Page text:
Wise Insights

Louis Vuitton fails to see the humour – My Other Bag succeeds with parody defense.

Louis Vuitton Advised to “Smile or Laugh”, Not Sue

We have all seen the bumper sticker: My other car is a Porsche.

And the bag: My other bag is a Louis Vuitton.

Do they make you feel any less of Porsche or Louis Vuitton?

A U.S. District Court Judge has found that My Other Bag’s use of Louis Vuitton on its canvas totes does not amount to trademark infringement.

Second Quarter – Redskins on the Defence

Update on the Washington Redskins Trademark dispute

As was discussed in our previous blog here, Section 2(a) of the Lanham (Trademark) Act (U.S.) prohibits the registration of trademarks which are scandalous, immoral, or disparaging. In July 2014, six federal trademarks belonging to the Washington Redskins were cancelled as each of the six marks were found by the Federal Court to be disparaging to Native Americans.

Rob Wise Appointed to IPIC Trademark Practice Committee

We are pleased to announce that Robert J. Wise Robert has been appointed to serve on the Trademark Practice Committee of the Intellectual Property Institute of Canada. The committee identifies problems of policy or practice which relate to practice before the Trademarks Office, alerts the Trademarks Office, and seeks improvements via discussion of the issues in writing or by meeting with representatives of the Office.

Food for thought – The Making Healthier Choices Act

Before venturing into a restaurant or food-related business, it would be wise to become familiar with the new Healthy Menu Choices Act (the “Act”).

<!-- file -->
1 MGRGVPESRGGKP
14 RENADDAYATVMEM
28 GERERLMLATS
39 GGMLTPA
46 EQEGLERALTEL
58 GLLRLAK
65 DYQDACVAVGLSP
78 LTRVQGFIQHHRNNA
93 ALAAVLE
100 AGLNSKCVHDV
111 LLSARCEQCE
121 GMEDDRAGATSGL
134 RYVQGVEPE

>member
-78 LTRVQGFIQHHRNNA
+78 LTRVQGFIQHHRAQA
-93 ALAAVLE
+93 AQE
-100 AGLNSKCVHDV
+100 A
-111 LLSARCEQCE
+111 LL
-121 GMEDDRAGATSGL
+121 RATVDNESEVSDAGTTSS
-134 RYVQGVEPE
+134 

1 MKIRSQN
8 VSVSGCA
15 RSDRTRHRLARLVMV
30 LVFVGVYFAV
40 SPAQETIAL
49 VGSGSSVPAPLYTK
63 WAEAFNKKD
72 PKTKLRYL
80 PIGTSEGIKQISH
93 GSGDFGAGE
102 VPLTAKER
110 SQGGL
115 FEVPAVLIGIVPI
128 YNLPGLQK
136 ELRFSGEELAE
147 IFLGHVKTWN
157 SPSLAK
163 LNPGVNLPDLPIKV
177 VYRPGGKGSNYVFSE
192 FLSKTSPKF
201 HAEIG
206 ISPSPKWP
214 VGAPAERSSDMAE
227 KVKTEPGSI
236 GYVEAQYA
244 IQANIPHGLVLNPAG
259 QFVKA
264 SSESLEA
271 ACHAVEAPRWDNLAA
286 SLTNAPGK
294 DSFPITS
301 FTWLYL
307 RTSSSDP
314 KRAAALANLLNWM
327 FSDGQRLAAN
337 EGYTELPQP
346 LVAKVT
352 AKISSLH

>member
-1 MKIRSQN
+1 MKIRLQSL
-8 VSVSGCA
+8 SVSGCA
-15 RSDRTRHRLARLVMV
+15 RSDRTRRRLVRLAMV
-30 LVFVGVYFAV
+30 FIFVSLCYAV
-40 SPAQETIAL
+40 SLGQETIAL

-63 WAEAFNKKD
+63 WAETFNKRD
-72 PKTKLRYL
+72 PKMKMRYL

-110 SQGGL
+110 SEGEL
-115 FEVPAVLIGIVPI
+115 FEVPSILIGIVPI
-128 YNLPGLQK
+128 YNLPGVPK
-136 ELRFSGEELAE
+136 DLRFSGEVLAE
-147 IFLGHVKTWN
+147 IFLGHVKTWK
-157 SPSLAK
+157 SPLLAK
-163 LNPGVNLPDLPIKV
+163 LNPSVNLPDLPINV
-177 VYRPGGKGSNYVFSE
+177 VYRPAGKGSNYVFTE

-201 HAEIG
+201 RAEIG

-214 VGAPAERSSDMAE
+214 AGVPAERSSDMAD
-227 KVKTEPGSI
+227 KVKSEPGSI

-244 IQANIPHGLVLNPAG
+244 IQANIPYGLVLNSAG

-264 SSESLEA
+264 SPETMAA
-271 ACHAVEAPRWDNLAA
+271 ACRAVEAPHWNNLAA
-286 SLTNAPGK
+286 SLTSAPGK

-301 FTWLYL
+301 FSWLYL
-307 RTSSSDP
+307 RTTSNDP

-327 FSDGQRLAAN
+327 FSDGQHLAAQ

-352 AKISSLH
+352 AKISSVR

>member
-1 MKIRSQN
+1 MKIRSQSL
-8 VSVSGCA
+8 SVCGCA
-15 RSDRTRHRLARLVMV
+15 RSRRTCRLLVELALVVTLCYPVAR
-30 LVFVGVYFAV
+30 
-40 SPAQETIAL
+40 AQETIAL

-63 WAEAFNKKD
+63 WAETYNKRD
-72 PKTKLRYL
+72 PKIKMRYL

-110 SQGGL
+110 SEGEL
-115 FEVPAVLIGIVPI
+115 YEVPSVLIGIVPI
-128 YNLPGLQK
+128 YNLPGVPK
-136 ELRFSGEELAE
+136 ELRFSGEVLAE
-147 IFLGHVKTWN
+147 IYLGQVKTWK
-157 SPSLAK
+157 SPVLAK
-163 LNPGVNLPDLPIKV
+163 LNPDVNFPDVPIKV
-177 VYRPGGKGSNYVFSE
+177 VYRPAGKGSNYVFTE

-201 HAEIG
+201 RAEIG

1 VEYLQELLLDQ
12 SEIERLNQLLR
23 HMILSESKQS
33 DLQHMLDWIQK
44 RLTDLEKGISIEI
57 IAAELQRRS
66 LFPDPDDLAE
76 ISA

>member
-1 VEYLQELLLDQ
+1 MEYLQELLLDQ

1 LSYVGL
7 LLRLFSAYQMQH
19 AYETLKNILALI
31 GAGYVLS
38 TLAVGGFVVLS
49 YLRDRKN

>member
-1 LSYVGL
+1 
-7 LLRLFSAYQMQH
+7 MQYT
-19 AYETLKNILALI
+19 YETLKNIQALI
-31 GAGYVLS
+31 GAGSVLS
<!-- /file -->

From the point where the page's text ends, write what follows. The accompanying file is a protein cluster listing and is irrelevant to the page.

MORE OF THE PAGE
The Act originates from the Ontario Legislature’s Making Healthier Choices Act 2015 which enacts a number of other acts and amendments which form part of the provincial government’s overall plan to enhance public health.

Registered Trademarks – Your Trump Card

Business owners are often hesitant to register their trademarks and are unaware that failing to do so could expose their business to greater expenses than those associated with trademark registration. A competitor with a registered trademark has the right to force a business to stop using an unregistered trademark if it is confusingly similar to their registered trademark.

Immoral Trademarks

Most trademark owners are aware that their trademark may be opposed or challenged on the basis that it is descriptive, generic or confusingly similar to another registered trademark.  Less well known is the fact that trademarks can be invalidated or expunged if they are obscene, immoral, deceptive, or scandalous.